FOMO is also triggered when you start comparing your way of living with others. It instigates the feeling that what you are experiencing will never be enough and leads to an unhealthy craving for more. You have to understand everyone’s cup of tea is different if you want to beat FOMO. You are the best in your own way. Stop comparing yourself.
How to stop comparing yourself to others?
Set your own standards instead of living by society’s standard of happiness. Understand that your experiences are unique in their own way and you don’t have to always do what others are doing. Be rare!
Know more about how to stop comparing yourself to others here.
8. Focus on quality rather than quantity
You do experience certain happy and happening moments every once in a while. They might not be more in number but I am certain you must have enjoyed yourself in those quality times. FOMO leads you to crave for ‘more and more’. It forces you to focus on the things that you don’t have rather than what you did have. Fear of missing out will make sure that however many experiences you have, it will never be enough for you. Thus it’s you who need to understand that it’s the quality that matters and not the quantity. Whenever you feel low and upset and are FOMO-ing think about your happy moments and wait for more. It will come when the time is right again. Being upset will get you nowhere.
9. Focus on your personal growth
When you keep working to be a better person each day then you don’t have the time for FOMO-ing and neither do you need to FOMO. Once you realize you are better then what is there to fear?
How to focus on personal growth?
- Personal growth comes by working on your dreams every day.
- It comes when you add value to your life- enhance your thinking, health, wealth, and spiritual well-being.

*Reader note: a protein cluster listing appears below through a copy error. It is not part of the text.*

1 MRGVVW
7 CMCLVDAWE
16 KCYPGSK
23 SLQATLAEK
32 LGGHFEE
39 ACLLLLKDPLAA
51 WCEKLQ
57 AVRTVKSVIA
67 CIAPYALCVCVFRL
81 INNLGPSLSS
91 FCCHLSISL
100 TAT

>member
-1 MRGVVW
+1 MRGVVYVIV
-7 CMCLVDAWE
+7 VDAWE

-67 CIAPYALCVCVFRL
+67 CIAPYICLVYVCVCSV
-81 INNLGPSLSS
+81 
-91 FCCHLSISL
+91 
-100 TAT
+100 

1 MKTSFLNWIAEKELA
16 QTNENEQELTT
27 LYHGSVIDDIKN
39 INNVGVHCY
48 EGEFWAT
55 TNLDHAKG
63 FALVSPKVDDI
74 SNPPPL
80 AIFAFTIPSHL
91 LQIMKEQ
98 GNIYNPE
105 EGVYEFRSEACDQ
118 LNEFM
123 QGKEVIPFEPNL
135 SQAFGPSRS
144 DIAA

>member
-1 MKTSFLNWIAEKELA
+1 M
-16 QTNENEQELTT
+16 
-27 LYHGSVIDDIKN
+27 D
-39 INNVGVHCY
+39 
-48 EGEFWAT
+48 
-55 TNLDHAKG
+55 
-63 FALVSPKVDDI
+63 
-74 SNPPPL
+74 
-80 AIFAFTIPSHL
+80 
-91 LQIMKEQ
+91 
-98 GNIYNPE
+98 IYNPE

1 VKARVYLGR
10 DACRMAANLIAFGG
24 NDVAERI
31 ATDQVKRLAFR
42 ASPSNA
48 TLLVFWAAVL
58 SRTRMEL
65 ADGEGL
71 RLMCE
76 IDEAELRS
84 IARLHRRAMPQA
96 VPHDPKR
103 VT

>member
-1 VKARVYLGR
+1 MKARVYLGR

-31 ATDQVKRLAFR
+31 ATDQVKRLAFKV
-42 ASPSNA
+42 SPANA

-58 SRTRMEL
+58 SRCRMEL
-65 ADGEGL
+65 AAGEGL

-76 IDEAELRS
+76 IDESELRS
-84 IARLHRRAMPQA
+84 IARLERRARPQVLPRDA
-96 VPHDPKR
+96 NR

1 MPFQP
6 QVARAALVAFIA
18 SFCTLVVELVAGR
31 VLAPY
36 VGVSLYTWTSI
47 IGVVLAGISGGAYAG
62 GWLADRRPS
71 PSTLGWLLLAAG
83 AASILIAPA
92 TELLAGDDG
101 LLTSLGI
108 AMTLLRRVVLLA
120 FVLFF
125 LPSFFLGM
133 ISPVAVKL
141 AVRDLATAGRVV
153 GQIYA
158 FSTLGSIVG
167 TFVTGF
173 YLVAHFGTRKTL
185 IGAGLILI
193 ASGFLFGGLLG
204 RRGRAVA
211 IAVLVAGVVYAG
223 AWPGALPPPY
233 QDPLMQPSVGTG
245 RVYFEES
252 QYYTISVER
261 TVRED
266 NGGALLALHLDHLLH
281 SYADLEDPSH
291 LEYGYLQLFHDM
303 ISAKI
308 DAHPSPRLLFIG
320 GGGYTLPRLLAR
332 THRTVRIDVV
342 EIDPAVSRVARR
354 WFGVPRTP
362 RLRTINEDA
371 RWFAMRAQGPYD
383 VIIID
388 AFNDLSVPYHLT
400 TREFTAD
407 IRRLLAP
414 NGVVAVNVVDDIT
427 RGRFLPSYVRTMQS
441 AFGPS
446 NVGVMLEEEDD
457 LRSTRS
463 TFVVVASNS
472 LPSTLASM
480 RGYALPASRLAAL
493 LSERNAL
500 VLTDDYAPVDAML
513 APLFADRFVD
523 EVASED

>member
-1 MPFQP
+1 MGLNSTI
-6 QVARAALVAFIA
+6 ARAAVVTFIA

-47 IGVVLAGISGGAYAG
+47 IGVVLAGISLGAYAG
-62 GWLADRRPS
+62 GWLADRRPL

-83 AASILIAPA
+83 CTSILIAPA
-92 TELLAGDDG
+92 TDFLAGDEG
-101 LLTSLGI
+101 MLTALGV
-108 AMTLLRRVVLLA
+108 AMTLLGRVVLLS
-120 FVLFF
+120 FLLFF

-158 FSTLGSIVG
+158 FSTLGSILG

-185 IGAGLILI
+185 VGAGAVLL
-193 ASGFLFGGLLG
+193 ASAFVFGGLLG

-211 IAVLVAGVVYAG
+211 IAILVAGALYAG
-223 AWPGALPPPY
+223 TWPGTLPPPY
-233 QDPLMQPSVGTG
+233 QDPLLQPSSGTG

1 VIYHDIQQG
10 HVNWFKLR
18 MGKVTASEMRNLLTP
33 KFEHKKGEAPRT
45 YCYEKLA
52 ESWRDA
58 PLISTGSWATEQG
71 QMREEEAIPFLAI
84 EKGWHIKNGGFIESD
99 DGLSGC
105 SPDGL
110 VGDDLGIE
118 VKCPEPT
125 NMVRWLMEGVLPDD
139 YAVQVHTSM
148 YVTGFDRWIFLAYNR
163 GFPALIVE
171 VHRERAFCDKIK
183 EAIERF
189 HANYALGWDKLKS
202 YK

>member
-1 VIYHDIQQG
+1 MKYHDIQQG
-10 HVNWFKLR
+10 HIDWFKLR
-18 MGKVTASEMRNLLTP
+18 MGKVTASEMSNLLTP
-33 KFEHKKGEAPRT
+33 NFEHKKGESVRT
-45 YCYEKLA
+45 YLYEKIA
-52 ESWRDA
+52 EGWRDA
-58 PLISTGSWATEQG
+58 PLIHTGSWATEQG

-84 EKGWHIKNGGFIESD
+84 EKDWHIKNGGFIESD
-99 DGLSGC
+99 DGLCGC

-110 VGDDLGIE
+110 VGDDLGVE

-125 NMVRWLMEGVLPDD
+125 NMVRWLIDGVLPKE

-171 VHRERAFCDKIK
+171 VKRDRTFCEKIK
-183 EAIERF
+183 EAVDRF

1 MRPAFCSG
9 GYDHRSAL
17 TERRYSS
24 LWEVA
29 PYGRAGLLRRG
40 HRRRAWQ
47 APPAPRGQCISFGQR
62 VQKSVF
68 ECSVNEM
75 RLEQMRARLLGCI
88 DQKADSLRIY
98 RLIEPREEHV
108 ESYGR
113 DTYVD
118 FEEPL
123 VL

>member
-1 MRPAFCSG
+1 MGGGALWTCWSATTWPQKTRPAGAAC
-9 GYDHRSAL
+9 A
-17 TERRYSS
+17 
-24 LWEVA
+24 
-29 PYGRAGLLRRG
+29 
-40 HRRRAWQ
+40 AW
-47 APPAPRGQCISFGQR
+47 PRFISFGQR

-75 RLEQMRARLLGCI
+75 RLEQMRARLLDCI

- By shunning away distractions that come in your way of growth.
- Personal growth comes by moving away from everything outside of you, looking inward, and knowing who you are as a person.
Introspection doesn’t happen when you are in a crowd or indulged in lamenting over your social media. It happens when you take a step back and actively look at your life purpose. Are the things you are lamenting over actually worth crying? Is this your life amounts to?
How to introspect?
- Don’t cut the roots of your curiosity.
- Actively ask questions and don’t stop until you find the answers.
- Ask yourself the purpose that triggers your passion.
Eventually, you’ll realize that what you are missing out is your ‘ME’ time and your rejuvenating period and the only thing you should fear on missing out is your personal growth. The FOMO syndrome is not new and is certainly not rare but it can hamper you in ways that you can’t predict. Don’t let FOMO take a toll on your mental health and feed on your insecurities. By abandoning FOMO you make sure that you opt a more fulfilling path in life.
The courage to stay on your path and the gratitude for what you have will keep you sane, away from FOMO and bring you home. Respect your individuality.